ePIPE®’s LeadSmart™ Team Urges The Real Estate Industry To Include Disclosure Rules about Lead Contributors in Water Systems
Dec 28, 2016
Pipe Restoration Technologies, LLC, (PRT) makers of the ePIPE, Lead-Free Leak-Free™ product line, announced today that it is strongly urging the real estate industry to adopt disclosure rules about lead contributors in water piping systems.
“There currently is a troubling lack of requirements for landlords or property managers to disclose toxic lead contributors in a piping system,” Pipe Restoration Technologies CEO Larry Gillanders said. “This leaves the tenant or home buyer in the dark and at risk. I believe an owner of a residential building has a duty to disclose known water quality issues to a prospective purchaser or tenant, and could potentially be liable for rescission or damages for failure to disclose and for injury resulting from known unsafe drinking water.”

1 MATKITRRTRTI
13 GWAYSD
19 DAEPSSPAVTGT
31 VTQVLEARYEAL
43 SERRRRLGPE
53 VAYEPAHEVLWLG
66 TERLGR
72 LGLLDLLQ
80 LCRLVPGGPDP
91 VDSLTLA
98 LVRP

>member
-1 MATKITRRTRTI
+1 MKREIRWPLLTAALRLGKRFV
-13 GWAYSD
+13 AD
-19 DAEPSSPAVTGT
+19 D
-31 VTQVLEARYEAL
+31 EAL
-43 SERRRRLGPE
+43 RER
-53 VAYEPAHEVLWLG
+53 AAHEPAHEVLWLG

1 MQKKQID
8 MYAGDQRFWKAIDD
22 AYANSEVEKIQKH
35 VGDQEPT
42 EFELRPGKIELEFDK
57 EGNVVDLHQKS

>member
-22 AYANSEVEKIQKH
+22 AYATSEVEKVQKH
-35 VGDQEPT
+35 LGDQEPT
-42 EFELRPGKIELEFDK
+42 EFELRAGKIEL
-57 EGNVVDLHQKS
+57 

Many American insurance companies issued policies in the mid-1990s that excluded coverage for lead-based liabilities, and some of the exclusions were written vaguely to apply to lead paint as well as lead leached in water. These lead liability exclusions often include language such as: This insurance does not apply to actual or alleged bodily injury related or attributed to, arising out of resulting from or in any way caused by the ingestion, inhalation or absorption of lead in any form, as well as property damage and personal injury.
ntil the disclosure of lead piping, lead contributors and water quality is included as part of a disclosure process, PRT advises homeowners to ask the sellers to have the property inspected for lead contributors in the piping system and have the water tested at a certified testing facility to check for the presence of lead. Properties built before 1950, depending on its location, could be served with a lead service line. Houses built in the 1950s through the mid-1990s may also be exposed to lead leaching from lead contributors, such as lead solder on copper pipes and brass fixtures.
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